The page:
Shares of Japan's Funai Electric Co jumped to a 9-week high after Philips Electronics said the firm could use its brand to sell flat TVs in North America, giving Funai access to the premium TV market.
Shares of Funai rose as much as 14.2 percent on the announcement, before trading up 5.5 percent at 3,630 yen by 0535 GMT.
Funai in Japan is engaged in the development, manufacture, marketing, and distribution of information and communication equipment such as Internet access terminals, computer peripherals, audio-visual devices, televisions, VCRs, DVD players, and home electrical appliances. Funai is currently the main supplier of TVs and DVD players to Wal-Mart stores for "Black Friday" sales, the day after Thanksgiving. In fact, sales to Wal-Mart now account for 30% of the company's net income.
Funai manufactures products under the Emerson, Sylvania, and Symphonic brands. Funai also makes a few products for Hitachi, for Walmart under the iLo and SV2000 brands, for Best Buy under the Insignia brand, for Circuit City, Magnavox, Mitsubishi and Sharp. Funai also manufactures most DVD players for Denon, digital cameras for Eastman Kodak, and computer printers for Dell and Lexmark.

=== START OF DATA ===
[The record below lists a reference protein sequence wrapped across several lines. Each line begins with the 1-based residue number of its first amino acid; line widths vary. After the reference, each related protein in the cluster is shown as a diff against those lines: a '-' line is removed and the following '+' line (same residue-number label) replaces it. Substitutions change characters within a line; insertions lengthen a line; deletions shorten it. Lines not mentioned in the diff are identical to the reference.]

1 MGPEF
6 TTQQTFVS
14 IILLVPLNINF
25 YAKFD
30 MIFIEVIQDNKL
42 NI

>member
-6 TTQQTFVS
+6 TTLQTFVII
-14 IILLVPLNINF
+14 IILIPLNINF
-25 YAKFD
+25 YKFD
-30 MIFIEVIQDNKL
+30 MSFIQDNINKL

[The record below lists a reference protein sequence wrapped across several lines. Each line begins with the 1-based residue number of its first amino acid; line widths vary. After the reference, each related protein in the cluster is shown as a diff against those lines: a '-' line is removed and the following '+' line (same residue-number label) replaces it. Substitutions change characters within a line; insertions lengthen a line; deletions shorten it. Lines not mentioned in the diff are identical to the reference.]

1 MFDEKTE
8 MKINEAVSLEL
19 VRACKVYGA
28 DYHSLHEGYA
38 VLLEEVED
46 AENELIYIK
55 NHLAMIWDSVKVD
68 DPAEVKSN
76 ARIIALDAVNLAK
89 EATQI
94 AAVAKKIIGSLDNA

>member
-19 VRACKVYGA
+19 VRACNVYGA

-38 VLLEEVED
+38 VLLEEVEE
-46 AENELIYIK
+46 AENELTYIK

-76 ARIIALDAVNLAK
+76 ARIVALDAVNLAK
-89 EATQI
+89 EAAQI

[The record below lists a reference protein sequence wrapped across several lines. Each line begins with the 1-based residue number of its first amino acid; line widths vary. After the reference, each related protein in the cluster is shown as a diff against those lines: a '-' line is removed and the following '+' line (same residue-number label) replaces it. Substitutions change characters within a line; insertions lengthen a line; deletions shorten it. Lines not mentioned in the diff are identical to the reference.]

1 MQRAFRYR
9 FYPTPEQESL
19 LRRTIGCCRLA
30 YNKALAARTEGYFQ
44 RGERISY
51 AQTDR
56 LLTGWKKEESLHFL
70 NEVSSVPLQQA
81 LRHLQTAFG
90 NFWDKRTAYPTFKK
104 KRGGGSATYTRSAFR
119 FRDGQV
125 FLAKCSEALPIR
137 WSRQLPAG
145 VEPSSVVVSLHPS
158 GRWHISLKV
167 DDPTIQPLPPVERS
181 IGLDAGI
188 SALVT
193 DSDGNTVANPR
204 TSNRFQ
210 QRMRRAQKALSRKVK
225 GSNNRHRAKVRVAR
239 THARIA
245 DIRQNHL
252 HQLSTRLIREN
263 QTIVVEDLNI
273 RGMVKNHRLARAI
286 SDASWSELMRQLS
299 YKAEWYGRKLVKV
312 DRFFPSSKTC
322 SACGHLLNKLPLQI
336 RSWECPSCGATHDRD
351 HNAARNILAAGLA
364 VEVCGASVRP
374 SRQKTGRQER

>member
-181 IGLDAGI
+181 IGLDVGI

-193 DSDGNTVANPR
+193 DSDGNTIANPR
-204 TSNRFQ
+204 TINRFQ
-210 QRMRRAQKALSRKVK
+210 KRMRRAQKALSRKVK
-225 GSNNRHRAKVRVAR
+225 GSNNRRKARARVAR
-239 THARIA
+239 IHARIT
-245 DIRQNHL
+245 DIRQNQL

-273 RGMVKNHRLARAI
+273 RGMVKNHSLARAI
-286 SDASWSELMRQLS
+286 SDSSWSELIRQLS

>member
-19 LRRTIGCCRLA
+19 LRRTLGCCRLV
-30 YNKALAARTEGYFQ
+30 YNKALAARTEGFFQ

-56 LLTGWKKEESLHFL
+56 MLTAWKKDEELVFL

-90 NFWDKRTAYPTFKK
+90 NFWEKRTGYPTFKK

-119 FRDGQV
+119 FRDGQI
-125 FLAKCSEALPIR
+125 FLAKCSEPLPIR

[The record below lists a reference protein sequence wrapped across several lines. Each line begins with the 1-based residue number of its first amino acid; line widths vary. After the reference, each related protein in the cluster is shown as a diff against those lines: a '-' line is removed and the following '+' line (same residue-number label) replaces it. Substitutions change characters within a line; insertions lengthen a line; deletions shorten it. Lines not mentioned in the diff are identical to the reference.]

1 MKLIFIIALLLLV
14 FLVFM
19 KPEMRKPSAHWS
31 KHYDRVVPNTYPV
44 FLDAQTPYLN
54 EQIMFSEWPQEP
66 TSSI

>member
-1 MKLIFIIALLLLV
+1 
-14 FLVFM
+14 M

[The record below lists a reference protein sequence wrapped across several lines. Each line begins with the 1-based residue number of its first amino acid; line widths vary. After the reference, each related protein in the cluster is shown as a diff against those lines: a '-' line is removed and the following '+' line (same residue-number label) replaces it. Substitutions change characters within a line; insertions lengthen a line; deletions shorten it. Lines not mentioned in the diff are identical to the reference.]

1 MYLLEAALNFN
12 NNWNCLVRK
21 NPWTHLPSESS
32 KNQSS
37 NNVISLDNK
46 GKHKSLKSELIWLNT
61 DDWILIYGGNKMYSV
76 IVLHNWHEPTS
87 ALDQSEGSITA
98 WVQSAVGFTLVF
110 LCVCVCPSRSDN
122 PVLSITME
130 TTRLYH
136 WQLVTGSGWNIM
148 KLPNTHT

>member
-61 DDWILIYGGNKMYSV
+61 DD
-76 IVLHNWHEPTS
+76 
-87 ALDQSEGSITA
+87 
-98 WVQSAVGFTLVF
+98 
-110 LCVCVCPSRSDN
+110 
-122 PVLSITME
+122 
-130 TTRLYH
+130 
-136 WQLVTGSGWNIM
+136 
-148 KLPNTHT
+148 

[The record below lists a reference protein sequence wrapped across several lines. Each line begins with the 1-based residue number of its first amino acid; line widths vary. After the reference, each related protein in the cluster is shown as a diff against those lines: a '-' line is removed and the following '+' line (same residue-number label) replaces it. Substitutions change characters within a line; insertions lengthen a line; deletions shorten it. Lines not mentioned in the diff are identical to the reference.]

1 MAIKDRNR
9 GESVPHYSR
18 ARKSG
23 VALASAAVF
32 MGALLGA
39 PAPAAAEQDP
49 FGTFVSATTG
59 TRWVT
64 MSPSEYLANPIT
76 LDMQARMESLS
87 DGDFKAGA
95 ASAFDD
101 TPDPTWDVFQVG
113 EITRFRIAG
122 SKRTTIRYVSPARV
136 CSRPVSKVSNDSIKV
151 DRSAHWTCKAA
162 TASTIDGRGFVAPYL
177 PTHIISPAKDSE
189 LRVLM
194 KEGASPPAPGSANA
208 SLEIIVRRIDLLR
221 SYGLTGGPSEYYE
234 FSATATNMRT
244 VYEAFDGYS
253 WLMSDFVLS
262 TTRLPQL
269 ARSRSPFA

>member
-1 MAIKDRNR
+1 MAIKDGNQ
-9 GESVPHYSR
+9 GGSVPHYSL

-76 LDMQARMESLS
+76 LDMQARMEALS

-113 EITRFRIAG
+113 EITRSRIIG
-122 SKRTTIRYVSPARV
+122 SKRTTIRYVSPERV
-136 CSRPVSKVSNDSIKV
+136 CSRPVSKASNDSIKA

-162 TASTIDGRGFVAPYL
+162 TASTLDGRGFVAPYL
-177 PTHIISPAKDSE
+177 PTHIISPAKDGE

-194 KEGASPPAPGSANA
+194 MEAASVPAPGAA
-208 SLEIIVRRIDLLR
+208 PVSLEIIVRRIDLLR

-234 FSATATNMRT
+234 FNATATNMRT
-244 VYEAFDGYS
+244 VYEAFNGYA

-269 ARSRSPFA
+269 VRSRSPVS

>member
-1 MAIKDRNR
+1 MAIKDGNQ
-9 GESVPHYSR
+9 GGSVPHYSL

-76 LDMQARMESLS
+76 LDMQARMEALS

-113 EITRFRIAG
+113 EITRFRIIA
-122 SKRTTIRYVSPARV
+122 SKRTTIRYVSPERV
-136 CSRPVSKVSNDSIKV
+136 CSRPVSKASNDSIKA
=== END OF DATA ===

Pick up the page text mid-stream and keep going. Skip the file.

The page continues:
Funai plans to reverse shrinking market share with the help of Philips, North America's No. 6 maker of liquid crystal display TVs.
Under the agreement, Philips, which booked an operating loss of 71 million euros on its global TV business on 6.27 billion euros in sales in 2007, would licence its Philips and Magnavox brands to Funai for at least five years in the United States and Canada.
The move marks a departure from Funai's previously proclaimed strategy to strengthen its own brand, and could open the road for Funai to sell big-screen TVs, said Yuji Fujimori, an analyst at Goldman Sachs.
"This is a positive for Funai's television business, and we reiterate our "buy" rating," Fujimori wrote in a note to investors.
Funai, known for its aggressive cost cuts, held a 2.8 percent share of the global LCD TV market in 2007, down from 4.0 percent the previous year, while Philips held 10.8 percent, research firm DisplaySearch data showed.
Philips, founded and headquartered in the Netherlands, saw its share of the LCD TV market fall from 13.1 percent in 2006 on a unit basis.
TV makers in the United States have been fighting brutal price falls, bolstered by low-cost rivals such as Taiwanese Amtran's Vizio brand.
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